Sunday, January 4, 2015

The Maze Runner

The Maze Runner.

Seems everyone is either reading this, has recently read it or has just seen the movie. I was given the boxed set as a gift and have just completed the first book in the trilogy in only a matter of days. I am yet to see the movie though.

Firstly I have to say, what's up with all the post-apocalyptic novels that are out there at the moment? Am I showing my age or are our kids truly only reading about the end of world in every single thing they pick up these days? Do we know longer enjoy feel good stories? Books that actually mean something and truly connect with the reader or are we all that screwed up that all we are concerned with is the end of the world?

Don't get me wrong this was for sure a page turner, with chapters averaging 3 - 5 pages in length it was super easy to grab a few minutes and chew through another page here and there.

In case you've been living under a rock and haven't heard of The Maze Runner, the premise is a bunch of teens locked in one giant killer maze scrambling to try and find their way out. Their memories have been wiped, they have no idea why they are in there and what they need to do to escape, that is until Thomas arrives with feelings of having been there before.

With Beetle Blades watching their every move and Grievers trying to kill them every night they scour the maze looking for a way out. Will they ever figure out the clues and escape the dreaded world they have been thrown into?

If you don't mind hanging out with teens that have created their own versions of swear words, full blown action, some death and violence with even a small amount of romance thrown in then you will no doubt enjoy this novel.

The one big plus this book has for me, when compared to The Hunger Games, is that for now at least, the teens actually work together. There is no all out bloodshed on each other within the pages. Whilst there isn't a huge amount of character development the plot is well laid out and Dashner does a great job of setting the scene and the overall feel of the world in which the story is set.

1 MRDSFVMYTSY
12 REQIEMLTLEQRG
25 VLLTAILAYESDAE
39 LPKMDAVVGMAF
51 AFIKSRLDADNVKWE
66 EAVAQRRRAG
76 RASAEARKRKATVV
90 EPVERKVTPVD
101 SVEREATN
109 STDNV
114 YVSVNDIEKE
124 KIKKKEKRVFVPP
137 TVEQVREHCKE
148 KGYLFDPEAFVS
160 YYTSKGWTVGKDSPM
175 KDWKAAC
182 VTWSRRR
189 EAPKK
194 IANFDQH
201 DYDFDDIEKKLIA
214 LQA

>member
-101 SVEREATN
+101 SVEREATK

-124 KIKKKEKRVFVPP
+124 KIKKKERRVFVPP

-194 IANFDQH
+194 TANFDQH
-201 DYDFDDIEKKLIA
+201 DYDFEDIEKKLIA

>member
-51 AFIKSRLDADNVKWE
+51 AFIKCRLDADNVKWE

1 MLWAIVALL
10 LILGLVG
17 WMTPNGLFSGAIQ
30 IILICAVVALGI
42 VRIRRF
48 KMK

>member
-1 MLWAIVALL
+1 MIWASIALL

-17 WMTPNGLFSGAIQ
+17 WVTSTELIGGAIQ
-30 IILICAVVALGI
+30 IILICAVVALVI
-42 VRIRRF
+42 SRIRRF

You simply cannot read it though and leave it at the first book, it quite clearly needs the follow up books to finish the story and I have just found details that the prequel, The Kill Order was released in 2012 and another prequel The Fever Code will be released in 2016. So this whole Maze Runner saga may be with us for some time to come.

This is absolutely a teen novel, and truly for me verges on twaddle but I have enjoyed it for what it is and absolutely struggled to put it down. I can see for sure why the teen market is loving it! Now that I have just closed the last page on the first book I can clearly see that James Dashner has an overall plan and he has me wondering where it is all headed. Looks like I'll be starting book two sometime this evening.

Happy Reading!

In simple pleasures you will find life's treasures,
Kylie xx


  1. I think end of the world and dystopia have been popular subjects for YAs for many years. Just see Fahrenheit 451, A Strange New World, 1984, Z For Zachariah or the Tomorrow series for well known writings from the past six decades. Even Harry Potter could be considered an exploration of dystopia, especially for books 5 - 7. Perhaps they're popular with young adults because they are attempting to understand mortality and are becoming interested in political issues. War stories have similar themes, though they may be based in history. As a teen I remember enjoying The Diary of Anne Frank and The Hiding Place. Vince has recently read through Morris Gleitzman's series that starts with Once and, of course, The Book Thief.

    I've been reading the Tomorrow series by John Marsden and have recently finished the first six books. It was a compelling read and I raced through the series in about two weeks. It was great to read such a story in an Australian setting and would be appropriate for kids 12 and up, or perhaps 14 and up if you're inclined to restrict mild sexual content until they're a little older. I'm reading the Ellie Chronicles, which pick up after the first series, but they're not holding my interest so well. I think I am a little exhausted of the trials Ellie has to endure, even though all of them seem plausible. I can't imagine how I would manage with really living through a war and occupation on Australian soil.

    1. Yes I do agree, end of the world stuff is always popular, just seems to be at an all time high at the moment, or so that is my perception anyways. You've given me a couple of great titles to check out and the Tomorrow series has been on list for some time now. Thanks for the nudge to get myself a copy.

  2. I've enjoyed post- apocalyptic stuff for years...kind of embarrassing, really. ;)
    In fact, this book is on my "to read" list, along with dozens of other books. I may never get to it, really!

    I recently read "The 100" and "Day 21"; I liked it well enough, but I read it because my daughter and I were watching "The 100" together.

    Loving your new blog!

    1. I do enjoy the stories Karen, they are great for that can't put down page turning read, but I do need to break them up with other genres, somewhat.

      Well I think you would devour this book in only a few short days, maybe read it with your kids. It would certainly raise plenty of discussion topics.


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